On Tuesday evening, the Ladies of La Poste opened their doors to the Latino community of Perry for a night of unity and conversation between new Hotel Pattee owner, Tom Maxwell, and hotel manager, Aaron Lenz. The night featured discussion of what a home is to many in the community and how the hotel can work together with Perry’s Latino population, which accumulates to 40 percent of the community.

Guests were invited to take part in a drawing featuring many items donated from the Hotel Pattee: two hour bowling part, tequila testing event, free night in a guest room, dinner for four, room rental for a gathering, and a 6 month family membership at the McCreary Center donated by the City of Perry.

Prior to speakers, Maxwell and Lenz received a welcome song performance by students from St. Patrick’s Catholic School. Afterwards, Jenny Eklund, co-owner of La Poste and President of Art on the Prairie addressed the crowd.

“What I find really interesting is that he has donated thousands of dollars to community and he doesn’t even take over officially until Thursday, March 1,” Eklund said. “In all the years I’ve been here, and I’ve known many of the hotel owners, I have to say since Roberta, Tom is the first one that has come to me or I’ve even heard talk about the Latino community.”

“He’s also the first one that I truly believe in my heart, has already given to the community. It makes my heart sing and it also shows me how he’s here to stay, he’s here to help us, and he’s here to [take] part.”

Eklund recognized many in the crowd, including those involved in the police force, ministry, medical field, musicians, artists, and many more.

“When I first came to Perry, I was told that the Hispanic population was 40 percent,” said Tom Maxwell, new Hotel Pattee owner. “I did not know that prior to my visit [and] I was very excited to get to know that community more.”

For Maxwell, catering to the entire population is essential in handling the business.

“You need to get to know them and understand why they’re coming to the hotel, or why they do not come to the hotel,” Maxwell said. “It was just important for me because I’ve heard so many people say that the hotel is kind of the heartbeat of Perry – that’s a huge responsibility for me.”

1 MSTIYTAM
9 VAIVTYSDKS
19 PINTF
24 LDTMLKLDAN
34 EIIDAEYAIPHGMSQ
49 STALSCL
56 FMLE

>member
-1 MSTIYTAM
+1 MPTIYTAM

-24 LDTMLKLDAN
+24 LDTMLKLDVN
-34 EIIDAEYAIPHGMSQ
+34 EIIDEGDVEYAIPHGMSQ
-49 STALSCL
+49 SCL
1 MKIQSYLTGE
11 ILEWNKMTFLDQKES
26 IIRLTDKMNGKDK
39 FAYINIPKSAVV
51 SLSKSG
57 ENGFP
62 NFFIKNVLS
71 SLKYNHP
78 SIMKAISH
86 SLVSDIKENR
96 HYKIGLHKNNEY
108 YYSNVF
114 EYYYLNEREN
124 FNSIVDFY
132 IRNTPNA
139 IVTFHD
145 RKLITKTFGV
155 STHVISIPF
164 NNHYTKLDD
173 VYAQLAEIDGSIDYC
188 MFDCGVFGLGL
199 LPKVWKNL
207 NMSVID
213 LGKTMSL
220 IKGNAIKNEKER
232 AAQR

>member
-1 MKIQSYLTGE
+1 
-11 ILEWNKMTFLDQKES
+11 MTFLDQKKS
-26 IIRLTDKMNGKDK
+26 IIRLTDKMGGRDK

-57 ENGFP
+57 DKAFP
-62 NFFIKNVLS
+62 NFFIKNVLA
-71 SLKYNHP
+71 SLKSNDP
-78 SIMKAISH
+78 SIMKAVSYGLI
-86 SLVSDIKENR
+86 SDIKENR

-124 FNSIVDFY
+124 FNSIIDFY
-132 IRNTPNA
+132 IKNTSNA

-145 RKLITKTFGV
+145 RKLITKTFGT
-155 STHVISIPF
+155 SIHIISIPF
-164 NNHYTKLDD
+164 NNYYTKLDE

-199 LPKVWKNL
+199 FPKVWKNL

“If I have that responsibility, then how do I share that with everybody in the community.”

Between raffle drawings, speakers came forward to tell their tale in either the English or Spanish language. In addition to raffle tickets, job applications to work at the Hotel Pattee were made accessible for any in attendance wishing to start up a different career.

St. Patrick’s Catholic School Principal, Eddie Diaz, spoke during the event.

“Home is where my family is at,” Diaz told the audience about making Perry his home.

A translator spoke directly to Maxwell during the Spanish speaking portion of the evening.

“I was really touched by their own stories and their concerns,” Maxwell reflected after the event. “I think they were speaking from their heart and sharing their own personal story, [of] what they’ve experienced prior to coming to Perry and what they’ve experienced in Perry.”

“I was incredibly moved by how they welcomed me and by how kind they were to me.”

Maxwell thanked the Ladies of La Poste for organizing the evening.

“I truly appreciate everybody that came this evening and their interest and willingness to come and meet us,” Maxwell said. “I just hope I get to keep meeting people every chance I get.”